Design guidelines like these would go a long way toward helping web users judge a website on the strength of its content (as mallik notes above), rather than on its choice of font type,spacing, color, etc.

  3. Aldi Armia says:

    I tend to agree and disagree. I agree any average Joe would appreciate simpler things in life. So, if you’re targeting the “average Joe’s”, then a button which says “click me” on a website would grab their attentions faster. However, some products are targeted to a more complicated type of audience, who, ironically, tend to favor complexity to distinguish themselves from the “average Joe’s.” In some cases, experience also counts in shaping one’s view of everything around him. Driving a car must be very difficult for a 16-year old…at least for the first time. After several weeks of practice, it would have been as easy as riding a bike!

  4. Mark Gregory says:

    Bruce interesting points being made here which surely can be applied not just in text but also within processes and other forms of communication. That saying “keep it simple stupid” rings true even more.

  5. Bruce Temkin says:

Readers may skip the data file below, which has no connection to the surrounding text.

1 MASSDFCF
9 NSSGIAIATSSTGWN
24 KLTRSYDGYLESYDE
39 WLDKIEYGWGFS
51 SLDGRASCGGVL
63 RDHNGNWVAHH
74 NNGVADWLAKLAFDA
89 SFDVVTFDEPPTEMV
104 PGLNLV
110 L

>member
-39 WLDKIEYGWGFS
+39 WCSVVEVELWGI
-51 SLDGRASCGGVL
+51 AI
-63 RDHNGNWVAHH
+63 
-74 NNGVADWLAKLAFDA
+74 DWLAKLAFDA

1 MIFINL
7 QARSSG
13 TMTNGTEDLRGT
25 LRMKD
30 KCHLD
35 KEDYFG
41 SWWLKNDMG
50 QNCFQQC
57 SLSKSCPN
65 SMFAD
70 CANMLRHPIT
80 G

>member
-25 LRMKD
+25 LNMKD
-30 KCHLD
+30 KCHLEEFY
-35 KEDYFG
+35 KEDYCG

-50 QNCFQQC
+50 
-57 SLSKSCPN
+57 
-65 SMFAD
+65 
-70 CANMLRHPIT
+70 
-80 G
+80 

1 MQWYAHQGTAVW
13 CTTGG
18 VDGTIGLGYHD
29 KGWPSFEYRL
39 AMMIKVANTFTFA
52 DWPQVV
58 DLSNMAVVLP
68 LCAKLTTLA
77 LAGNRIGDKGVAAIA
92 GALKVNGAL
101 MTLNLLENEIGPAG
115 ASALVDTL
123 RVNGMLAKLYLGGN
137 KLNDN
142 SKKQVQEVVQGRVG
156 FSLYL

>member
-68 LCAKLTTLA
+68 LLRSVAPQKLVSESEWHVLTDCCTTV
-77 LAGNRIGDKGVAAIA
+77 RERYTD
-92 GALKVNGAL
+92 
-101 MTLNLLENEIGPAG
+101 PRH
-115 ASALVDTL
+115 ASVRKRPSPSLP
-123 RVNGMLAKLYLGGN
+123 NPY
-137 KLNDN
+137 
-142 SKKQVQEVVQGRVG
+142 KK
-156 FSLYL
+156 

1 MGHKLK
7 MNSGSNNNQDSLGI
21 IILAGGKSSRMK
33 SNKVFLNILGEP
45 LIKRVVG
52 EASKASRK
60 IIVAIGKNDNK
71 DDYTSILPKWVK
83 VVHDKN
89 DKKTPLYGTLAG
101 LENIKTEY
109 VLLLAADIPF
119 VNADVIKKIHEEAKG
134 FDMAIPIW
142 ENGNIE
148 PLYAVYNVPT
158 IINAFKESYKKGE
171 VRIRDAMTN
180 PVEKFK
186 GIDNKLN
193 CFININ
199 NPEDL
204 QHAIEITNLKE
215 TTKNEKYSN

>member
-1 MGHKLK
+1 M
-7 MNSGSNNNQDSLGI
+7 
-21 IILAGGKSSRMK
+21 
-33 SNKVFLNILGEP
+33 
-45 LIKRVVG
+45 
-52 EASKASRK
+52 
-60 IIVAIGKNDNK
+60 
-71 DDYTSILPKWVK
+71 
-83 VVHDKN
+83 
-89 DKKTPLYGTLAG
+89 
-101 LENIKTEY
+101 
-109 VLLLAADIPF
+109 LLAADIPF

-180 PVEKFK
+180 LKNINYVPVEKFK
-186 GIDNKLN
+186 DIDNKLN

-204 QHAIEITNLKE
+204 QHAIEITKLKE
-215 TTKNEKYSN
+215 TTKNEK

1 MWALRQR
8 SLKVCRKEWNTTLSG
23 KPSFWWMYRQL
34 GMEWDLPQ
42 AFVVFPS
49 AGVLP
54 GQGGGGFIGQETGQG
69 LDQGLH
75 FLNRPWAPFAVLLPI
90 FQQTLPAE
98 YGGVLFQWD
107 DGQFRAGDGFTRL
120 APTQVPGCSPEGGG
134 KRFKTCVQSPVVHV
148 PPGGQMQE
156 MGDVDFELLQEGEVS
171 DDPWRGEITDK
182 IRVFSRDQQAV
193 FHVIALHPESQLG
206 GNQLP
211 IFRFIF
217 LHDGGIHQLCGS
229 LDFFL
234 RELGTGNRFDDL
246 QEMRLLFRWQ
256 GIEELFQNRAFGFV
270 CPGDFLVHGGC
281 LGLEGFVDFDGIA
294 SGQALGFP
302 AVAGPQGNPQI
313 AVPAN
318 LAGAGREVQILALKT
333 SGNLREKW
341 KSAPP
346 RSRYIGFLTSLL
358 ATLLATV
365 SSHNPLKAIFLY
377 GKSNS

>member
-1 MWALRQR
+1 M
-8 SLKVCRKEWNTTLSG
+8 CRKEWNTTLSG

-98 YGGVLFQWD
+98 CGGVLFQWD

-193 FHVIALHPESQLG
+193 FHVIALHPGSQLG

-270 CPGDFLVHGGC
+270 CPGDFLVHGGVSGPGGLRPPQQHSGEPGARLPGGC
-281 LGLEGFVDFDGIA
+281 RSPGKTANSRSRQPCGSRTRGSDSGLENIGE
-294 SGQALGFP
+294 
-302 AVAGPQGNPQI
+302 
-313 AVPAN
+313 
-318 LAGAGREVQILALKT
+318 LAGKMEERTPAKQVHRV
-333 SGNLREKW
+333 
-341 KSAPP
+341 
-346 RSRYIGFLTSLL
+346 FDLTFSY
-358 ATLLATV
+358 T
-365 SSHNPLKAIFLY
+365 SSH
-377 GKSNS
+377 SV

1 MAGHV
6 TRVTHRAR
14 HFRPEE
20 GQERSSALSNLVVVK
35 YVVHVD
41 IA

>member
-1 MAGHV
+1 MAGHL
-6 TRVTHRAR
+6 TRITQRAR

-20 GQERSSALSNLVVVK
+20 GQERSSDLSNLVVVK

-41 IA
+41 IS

Hi everyone: Great comments; and all of them from different angles. I like how mallik brings this back to early years of development and Aldi makes the point about the importance of knowing your target audience. And I agree with Mark that this finding is probably applicable to more than just content. Keep up the great dialogue!

  6. Richard says:

    Ummmm…yeah. How about applying the concept to your own blog here, Bruce. Tiny font on medium blue background is difficult for “aging baby boomer” eyes to read. Not to mention the fact that there’s a lot of empty real estate to the left and right. My browser text settings can’t enlarge the thing, either.
    Take a hint from Maddox – “The Best Page in the Universe” – white text on a black background makes for easy (high contrast) reading, particularly after a day of reading low contrast, ahem ‘content’ on The Internets.

  7. Pingback: Providing an easy-to-read Customer Experience | Beyond Philosophy